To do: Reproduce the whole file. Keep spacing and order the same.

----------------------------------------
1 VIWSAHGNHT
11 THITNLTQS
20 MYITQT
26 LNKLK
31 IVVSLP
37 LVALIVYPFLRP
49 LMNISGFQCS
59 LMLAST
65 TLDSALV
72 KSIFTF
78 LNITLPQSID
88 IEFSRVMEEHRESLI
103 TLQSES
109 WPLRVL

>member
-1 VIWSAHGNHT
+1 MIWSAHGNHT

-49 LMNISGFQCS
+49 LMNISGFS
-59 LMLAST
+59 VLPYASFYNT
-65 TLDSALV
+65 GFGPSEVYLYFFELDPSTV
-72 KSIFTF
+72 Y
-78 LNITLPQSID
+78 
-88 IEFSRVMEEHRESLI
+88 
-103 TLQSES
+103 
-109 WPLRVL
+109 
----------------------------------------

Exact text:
1 VIWSAHGNHT
11 THITNLTQS
20 MYITQT
26 LNKLK
31 IVVSLP
37 LVALIVYPFLRP
49 LMNISGFQCS
59 LMLAST
65 TLDSALV
72 KSIFTF
78 LNITLPQSID
88 IEFSRVMEEHRESLI
103 TLQSES
109 WPLRVL

>member
-1 VIWSAHGNHT
+1 MIWSAHGNHT

-49 LMNISGFQCS
+49 LMNISGFS
-59 LMLAST
+59 VLPYASFYNT
-65 TLDSALV
+65 GFGPSEVYLYFFELDPSTV
-72 KSIFTF
+72 Y
-78 LNITLPQSID
+78 
-88 IEFSRVMEEHRESLI
+88 
-103 TLQSES
+103 
-109 WPLRVL
+109 